Tuesday, November 07, 2006

Why Is Word Of Mouth Missing From The Model?

Tom Hespos, over at MediaPost Online Spin (where I also write a column), considers the utter absence of word of mouth in media and marketing models. He writes:

Messaging is messaging, and when prospects receive marketing messages, those messages may be successful at prompting consideration or altering specific perceptions of the brand or product. But that’s only part of the picture. Increasingly, people who are considering a purchase turn not to marketing messaging, but to one another. It’s that aspect of mix modeling that I believe comes up short…

Modeling might be able to provide some decent feedback on the overall media mix if opinions on products and services remained static, but the universe of online conversation rarely stays that way. It’s a dynamic organism that can turn on a dime if, for instance, customer service policies change, a person or small group of people discover a flaw, or someone discovers a new use or application of the product. Perceptions are constantly changing, and messaging can do only so much when people can tune in to their peers and get real information with the marketing-speak filtered out.

I responded in the comments:

I’m glad to see a media guy thinking along these lines. It’s amazing that so many media and marketing people have left out of the equation the most influential information source: word of mouth. Rest assured, there is some innovative, experimental work being done by inputting consumer-generated media into a variety of market models. We even were able to predict the peaks of low-carb and Atkins diets several quarters before the actual drops. With word of mouth increasingly potent versus eroding (though still very important) paid media, CGM serves as a powerful proxy to understand the contribution AND inextricable influence of word of mouth in larger behavioral and sales trends and forecasts. It is an amazing, early indicator of actual and potential trends. But there are both quantitative and qualitative variables, and they can be complex. Moreover, social-influence mapping doesn’t always fit neatly alongside rigid reach-and-exposure metrics, which often form the basis of market models. But there’s great opportunity here.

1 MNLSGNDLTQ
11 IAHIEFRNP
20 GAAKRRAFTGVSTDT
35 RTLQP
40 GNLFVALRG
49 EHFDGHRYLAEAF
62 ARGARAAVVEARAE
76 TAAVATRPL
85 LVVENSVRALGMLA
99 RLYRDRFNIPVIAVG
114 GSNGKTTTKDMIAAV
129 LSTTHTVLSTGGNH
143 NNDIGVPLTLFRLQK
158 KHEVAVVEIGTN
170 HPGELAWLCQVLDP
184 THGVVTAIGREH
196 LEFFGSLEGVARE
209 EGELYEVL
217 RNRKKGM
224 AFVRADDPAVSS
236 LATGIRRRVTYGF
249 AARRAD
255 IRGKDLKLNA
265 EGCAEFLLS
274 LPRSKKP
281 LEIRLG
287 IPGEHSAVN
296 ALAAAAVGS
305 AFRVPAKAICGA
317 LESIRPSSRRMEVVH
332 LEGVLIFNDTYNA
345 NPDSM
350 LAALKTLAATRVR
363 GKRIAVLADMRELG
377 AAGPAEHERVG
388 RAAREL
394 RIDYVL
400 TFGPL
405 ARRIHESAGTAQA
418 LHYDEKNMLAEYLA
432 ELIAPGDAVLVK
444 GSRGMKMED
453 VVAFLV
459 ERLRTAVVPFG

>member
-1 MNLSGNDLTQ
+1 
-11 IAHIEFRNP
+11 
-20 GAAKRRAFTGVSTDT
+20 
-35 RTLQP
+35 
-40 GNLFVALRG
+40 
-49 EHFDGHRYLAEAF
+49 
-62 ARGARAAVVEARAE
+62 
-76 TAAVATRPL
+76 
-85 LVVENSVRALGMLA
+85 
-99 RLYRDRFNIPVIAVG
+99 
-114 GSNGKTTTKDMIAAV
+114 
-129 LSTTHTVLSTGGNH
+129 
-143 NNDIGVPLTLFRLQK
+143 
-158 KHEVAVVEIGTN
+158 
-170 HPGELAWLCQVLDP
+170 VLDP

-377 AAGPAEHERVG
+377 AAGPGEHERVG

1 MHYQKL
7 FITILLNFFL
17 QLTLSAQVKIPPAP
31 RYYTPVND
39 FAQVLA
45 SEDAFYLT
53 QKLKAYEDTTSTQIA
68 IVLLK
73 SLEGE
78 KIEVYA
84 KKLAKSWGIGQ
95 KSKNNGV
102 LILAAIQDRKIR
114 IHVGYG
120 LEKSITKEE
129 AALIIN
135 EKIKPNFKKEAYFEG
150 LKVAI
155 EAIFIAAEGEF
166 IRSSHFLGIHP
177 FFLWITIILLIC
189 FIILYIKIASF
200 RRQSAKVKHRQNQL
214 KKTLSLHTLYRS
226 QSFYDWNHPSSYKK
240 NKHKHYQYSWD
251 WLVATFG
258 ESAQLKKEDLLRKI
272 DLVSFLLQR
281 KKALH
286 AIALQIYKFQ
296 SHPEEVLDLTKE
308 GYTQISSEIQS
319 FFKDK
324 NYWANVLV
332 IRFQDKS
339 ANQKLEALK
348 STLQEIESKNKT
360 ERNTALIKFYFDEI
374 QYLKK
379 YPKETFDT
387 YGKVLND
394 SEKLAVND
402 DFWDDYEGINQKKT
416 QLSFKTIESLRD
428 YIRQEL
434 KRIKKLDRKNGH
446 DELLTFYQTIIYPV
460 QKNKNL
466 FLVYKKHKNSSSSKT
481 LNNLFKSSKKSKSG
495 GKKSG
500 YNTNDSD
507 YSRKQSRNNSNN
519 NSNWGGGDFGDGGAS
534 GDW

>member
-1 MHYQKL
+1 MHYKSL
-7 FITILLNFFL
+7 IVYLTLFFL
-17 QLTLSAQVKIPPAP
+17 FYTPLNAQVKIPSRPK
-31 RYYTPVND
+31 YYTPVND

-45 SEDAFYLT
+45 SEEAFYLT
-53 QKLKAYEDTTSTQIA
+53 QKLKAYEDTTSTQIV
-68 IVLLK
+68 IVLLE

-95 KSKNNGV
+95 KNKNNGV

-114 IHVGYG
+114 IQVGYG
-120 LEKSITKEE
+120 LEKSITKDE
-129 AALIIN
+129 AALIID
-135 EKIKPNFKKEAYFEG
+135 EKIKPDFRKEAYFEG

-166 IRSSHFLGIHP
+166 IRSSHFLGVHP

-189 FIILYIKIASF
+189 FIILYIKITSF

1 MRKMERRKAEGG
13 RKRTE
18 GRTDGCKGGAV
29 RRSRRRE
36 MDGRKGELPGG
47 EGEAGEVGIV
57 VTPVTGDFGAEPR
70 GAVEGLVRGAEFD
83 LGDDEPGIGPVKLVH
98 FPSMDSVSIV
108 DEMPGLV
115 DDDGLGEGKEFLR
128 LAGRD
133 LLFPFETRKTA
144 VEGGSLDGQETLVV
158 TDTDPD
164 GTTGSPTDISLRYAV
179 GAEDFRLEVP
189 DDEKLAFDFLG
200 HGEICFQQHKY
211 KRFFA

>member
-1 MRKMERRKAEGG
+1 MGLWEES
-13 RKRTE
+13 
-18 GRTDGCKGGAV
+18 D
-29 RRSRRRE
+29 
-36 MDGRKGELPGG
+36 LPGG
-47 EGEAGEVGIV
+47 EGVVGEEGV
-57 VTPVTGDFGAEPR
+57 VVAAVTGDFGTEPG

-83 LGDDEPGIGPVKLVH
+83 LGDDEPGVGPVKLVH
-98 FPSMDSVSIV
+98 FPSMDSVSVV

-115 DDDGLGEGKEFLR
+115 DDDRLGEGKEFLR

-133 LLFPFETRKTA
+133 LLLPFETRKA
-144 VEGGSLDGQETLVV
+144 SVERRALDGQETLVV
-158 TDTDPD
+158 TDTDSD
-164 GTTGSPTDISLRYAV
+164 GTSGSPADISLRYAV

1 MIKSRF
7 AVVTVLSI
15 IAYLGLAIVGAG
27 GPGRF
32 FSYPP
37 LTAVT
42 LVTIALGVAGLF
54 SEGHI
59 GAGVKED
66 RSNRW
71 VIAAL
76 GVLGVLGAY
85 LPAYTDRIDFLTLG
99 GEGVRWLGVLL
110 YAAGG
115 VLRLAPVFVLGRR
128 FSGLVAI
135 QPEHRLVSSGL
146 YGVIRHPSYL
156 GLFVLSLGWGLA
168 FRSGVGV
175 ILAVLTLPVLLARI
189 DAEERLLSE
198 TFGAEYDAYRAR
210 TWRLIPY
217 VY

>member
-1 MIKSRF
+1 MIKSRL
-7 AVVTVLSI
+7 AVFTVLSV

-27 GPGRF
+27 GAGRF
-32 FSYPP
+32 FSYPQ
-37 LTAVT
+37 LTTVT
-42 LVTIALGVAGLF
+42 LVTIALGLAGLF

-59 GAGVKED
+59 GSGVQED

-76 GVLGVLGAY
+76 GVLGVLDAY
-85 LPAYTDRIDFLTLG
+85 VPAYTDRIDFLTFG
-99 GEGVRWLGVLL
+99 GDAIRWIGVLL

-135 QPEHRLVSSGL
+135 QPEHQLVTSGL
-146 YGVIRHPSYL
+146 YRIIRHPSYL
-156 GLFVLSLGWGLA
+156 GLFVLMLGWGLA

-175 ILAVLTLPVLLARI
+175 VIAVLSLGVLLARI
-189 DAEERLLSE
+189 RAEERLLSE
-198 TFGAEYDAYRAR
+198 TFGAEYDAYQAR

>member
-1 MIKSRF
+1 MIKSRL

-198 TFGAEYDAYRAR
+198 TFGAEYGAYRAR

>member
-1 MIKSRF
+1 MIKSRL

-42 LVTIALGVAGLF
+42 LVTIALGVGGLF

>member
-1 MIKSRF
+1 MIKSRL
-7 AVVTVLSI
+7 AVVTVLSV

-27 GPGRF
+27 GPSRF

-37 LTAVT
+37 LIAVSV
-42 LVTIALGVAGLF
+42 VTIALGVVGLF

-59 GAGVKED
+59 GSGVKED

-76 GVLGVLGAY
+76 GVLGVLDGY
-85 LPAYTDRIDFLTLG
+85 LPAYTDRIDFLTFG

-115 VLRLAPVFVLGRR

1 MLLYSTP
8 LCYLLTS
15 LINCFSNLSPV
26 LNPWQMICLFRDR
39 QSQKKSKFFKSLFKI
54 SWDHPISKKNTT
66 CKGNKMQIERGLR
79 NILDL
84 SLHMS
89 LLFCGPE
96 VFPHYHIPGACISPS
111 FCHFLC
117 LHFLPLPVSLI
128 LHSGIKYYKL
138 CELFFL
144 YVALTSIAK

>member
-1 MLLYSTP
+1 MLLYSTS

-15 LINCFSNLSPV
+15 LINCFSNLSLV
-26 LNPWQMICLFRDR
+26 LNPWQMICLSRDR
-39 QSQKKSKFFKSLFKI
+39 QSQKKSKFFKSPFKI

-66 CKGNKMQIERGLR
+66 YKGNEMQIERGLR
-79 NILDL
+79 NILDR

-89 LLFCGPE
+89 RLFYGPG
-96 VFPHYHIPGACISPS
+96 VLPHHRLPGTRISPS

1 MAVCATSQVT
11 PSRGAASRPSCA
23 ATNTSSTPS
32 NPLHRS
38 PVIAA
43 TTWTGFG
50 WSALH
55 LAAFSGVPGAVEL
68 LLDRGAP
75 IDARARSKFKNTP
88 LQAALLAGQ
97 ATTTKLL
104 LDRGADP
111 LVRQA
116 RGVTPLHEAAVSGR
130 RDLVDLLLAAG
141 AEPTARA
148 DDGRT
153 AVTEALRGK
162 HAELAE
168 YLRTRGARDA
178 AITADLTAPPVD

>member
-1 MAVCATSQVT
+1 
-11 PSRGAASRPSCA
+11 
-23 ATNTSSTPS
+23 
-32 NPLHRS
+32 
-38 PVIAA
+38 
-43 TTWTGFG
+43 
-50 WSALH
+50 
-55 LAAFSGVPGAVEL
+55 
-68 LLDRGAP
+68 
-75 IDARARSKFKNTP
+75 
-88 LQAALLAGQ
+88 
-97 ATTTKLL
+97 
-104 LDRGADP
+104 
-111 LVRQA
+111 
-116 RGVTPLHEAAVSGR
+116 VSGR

Friday, November 03, 2006

New Media Stumble Into "Engagement" Bash, Confront Elephant In Room

I polished up an old post about new-media guys and engagement, to become this week’s MediaPost OnlineSpin column. What do you think?

New Media Stumble Into "Engagement" Bash, Confront Elephant In Room

by Max Kalehoff, November 3, 2006

As the social-media and Web 2.0 revolution continues, I’ve been convinced the traditional advertising and media establishment was alone in the debate over engagement. The old institution is nothing less than frenzied over the eroding reach-and-frequency model. Well, I was dead wrong.

Scott Karp from Publishing 2.0 last week pointed out that some major Web 2.0 and new-media insiders–whose religion usually seems galaxies apart from the traditional sect–are facing similar challenges and stumbling into the same engagement conundrum. Among these new-media stars include rising video bloggers Ze Frank (of the show with zefrank) and Michael Barron (of Rocketboom). They simply can’t agree on the relative size and importance of their audiences.